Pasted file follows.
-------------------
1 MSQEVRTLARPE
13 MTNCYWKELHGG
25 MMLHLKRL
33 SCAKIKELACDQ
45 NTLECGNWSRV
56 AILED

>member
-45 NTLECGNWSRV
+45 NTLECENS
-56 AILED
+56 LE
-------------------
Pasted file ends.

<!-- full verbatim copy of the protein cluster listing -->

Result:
1 MSQEVRTLARPE
13 MTNCYWKELHGG
25 MMLHLKRL
33 SCAKIKELACDQ
45 NTLECGNWSRV
56 AILED

>member
-45 NTLECGNWSRV
+45 NTLECENS
-56 AILED
+56 LE